MUNCY - The Tiadaghton Chapter, Sons of the American Revolution, held its fall dinner meeting on Sept. 24 at First United Methodist Church.
This was the first dinner meeting of the 2012-13 year with 46 members and guests attending.
Chapter President Tom Gouldy reported on the results of the Chapter's Americanism Poster Contest submittal. The poster entered by Parker Monoski, of the South Williamsport Area School District, finished first in the Pennsylvania state competition in Philadelphia and eighth in the national competition held in Phoenix, Ariz.
From left are guest speaker Dick Crownover and Tom Gouldy, president of the Tiadaghton Chapter, Sons of the American Revolution.
Gouldy also reported that the local chapter finished fourth in the 2012 Pennsylvania Chapter Participation Contest. Finally, Gouldy presented Service Awards to members Jim Carn for 45 years and Robert Wise for 50 years of service to the SAR.
Chapter Secretary Paul Metzger reported on the Monument Project targeted for the White Deer Valley to honor the 25-plus Revolutionary soldiers buried in the area.
The School of Construction and Design Technologies at Pennsylvania College of Technology has accepted the challenge of providing the chapter with initial design options by the end of October. Meetings have been held with local and state government representatives to secure permission to construct the monument on the proposed site near the entrance of Pennsylvania State Game Lands.
The dinner meeting was followed with a presentation by Dick Crownover on the life and times of local Revolutionary War hero Robert Covenhoven.
Crownover is a direct descendent of Covenhoven and has spent many years researching his life and family on the West Branch of the Susquehanna River. Covenhoven fought with Washington's Army in several key battles but was sent home by Washington to help defend the frontier.
While his wife and some family members are buried in Wildwood Cemetery, Covenhoven moved to the Sunbury area to live out his days with his daughter and is buried in the Riverview Cemetery in Northumberland.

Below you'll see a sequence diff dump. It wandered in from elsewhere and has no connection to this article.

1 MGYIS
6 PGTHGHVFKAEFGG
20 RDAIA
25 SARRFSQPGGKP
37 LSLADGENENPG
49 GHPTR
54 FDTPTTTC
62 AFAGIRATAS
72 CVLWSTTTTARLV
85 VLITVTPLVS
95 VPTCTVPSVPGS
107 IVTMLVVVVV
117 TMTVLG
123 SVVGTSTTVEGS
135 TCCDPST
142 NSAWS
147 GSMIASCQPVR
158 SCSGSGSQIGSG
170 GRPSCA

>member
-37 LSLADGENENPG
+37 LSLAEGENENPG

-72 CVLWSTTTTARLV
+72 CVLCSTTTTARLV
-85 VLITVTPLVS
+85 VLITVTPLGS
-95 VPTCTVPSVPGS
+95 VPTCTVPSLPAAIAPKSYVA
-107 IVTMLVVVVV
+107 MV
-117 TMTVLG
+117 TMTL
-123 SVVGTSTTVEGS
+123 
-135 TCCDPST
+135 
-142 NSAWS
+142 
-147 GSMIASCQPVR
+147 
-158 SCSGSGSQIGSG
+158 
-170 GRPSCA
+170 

Several artifacts belonging to Covenhoven are on display at the Lycoming County Historical Society's Thomas T. Taber Museum, including his flint lock pistol, powder horn and knife.
These artifacts are displayed next to his portrait in the rear of the museum.
An interesting fact about Covenhoven is his ride throughout the Susquehanna River Valley warning the settlers of the approaching British and Indians. Because of this daring feat, he has often been referred to as "the Paul Revere of the West Branch Valley,"
A copy of Crownover's work on the history and genealogy of the Robert Covenhoven family will be placed on file at the Lycoming County Genealogical Society.
The Sons of the American Revolution is a leading male lineage society that perpetuates the ideals of the war for independence.
As a historical, educational and patriotic, nonprofit corporation, the SAR seeks to maintain and expand the meaning of patriotism, respect for national symbols and the value of American citizenship.
Men are eligible for membership with proof of lineal descent of an ancestor who was loyal to, and rendered active service in, the cause of American independence.
Interested individuals should contact Paul Metzger at 435-0025 to start the membership application process.